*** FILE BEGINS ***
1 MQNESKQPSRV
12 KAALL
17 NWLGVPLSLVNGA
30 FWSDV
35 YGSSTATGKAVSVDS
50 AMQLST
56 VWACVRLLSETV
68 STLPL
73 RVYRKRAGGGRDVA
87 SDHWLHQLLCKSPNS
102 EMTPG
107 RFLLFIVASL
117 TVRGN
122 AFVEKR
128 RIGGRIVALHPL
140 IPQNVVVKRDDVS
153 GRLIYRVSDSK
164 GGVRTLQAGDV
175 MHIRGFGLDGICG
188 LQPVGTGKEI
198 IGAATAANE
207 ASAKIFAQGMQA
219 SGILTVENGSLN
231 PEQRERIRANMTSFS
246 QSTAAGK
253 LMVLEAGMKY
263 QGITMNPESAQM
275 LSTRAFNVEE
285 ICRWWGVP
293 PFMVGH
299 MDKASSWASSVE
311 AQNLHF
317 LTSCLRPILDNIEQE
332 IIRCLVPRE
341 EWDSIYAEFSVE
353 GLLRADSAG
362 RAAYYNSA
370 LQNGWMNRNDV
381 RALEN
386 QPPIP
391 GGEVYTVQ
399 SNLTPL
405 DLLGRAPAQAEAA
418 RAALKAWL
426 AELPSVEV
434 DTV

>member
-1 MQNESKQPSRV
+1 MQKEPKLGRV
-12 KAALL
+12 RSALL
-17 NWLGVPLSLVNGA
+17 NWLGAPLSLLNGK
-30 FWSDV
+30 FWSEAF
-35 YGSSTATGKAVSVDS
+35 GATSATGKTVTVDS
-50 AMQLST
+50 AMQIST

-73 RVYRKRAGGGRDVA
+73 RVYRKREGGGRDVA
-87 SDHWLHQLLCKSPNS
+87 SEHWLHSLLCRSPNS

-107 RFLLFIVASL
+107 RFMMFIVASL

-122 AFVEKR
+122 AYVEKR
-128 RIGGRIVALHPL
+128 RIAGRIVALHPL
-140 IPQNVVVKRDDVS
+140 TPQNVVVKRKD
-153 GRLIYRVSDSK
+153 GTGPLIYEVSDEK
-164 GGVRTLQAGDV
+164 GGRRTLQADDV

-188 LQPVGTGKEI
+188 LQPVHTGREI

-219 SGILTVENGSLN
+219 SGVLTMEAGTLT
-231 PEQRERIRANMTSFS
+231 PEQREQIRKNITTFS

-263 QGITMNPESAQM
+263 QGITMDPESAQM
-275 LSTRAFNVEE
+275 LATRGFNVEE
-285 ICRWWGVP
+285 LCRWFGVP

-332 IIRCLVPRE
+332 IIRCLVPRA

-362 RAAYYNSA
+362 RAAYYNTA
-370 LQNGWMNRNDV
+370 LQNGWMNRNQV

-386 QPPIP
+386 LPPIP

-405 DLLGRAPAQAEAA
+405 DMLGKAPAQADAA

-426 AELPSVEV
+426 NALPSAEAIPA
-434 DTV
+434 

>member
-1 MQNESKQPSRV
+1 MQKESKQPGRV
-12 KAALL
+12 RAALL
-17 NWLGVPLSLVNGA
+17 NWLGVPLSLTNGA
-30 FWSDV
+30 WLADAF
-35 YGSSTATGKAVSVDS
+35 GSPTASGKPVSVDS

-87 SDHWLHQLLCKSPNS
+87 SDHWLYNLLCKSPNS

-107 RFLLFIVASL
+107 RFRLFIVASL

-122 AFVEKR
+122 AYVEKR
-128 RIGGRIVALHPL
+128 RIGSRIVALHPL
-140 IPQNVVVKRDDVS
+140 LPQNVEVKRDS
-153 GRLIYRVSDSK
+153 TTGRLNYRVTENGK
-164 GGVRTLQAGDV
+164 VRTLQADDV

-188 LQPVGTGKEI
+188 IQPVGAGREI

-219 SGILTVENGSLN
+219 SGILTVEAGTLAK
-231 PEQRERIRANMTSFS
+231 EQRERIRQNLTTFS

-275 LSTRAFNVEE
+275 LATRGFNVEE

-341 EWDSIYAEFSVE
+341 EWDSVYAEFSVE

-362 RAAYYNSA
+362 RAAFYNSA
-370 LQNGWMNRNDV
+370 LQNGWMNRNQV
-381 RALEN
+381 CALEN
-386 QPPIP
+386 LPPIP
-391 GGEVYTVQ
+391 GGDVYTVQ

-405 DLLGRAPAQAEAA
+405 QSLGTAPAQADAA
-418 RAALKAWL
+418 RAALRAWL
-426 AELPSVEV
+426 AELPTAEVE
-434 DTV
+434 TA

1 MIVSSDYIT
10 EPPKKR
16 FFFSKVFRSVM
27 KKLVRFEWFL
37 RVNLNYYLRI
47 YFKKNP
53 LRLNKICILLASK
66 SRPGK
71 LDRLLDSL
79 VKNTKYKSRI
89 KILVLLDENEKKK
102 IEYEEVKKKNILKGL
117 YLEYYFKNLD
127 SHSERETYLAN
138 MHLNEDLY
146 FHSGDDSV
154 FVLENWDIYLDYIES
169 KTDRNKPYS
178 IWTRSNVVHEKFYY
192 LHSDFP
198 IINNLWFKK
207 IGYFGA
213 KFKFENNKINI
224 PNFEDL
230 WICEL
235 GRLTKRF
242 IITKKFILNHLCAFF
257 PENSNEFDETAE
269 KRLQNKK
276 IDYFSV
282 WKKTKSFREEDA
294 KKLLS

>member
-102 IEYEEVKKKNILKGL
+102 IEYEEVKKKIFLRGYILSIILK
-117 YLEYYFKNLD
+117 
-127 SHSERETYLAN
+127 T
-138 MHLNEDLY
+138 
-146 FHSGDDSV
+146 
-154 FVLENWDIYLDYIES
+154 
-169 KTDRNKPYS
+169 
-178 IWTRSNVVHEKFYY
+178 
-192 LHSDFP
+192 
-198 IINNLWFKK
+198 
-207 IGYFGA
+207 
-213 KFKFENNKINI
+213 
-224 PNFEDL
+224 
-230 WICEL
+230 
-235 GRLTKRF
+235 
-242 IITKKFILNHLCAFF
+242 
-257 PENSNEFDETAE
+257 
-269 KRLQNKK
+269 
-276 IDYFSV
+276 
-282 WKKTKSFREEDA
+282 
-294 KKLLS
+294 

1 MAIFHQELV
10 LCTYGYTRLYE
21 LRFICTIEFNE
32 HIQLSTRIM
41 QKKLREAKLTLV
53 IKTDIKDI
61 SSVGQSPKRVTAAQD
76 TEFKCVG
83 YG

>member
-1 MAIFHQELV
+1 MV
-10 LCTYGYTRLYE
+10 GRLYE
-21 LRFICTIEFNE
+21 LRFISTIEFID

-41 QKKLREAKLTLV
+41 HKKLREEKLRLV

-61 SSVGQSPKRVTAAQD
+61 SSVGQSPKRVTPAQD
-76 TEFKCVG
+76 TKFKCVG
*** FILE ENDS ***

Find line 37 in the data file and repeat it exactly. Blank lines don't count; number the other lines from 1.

362 RAAYYNSA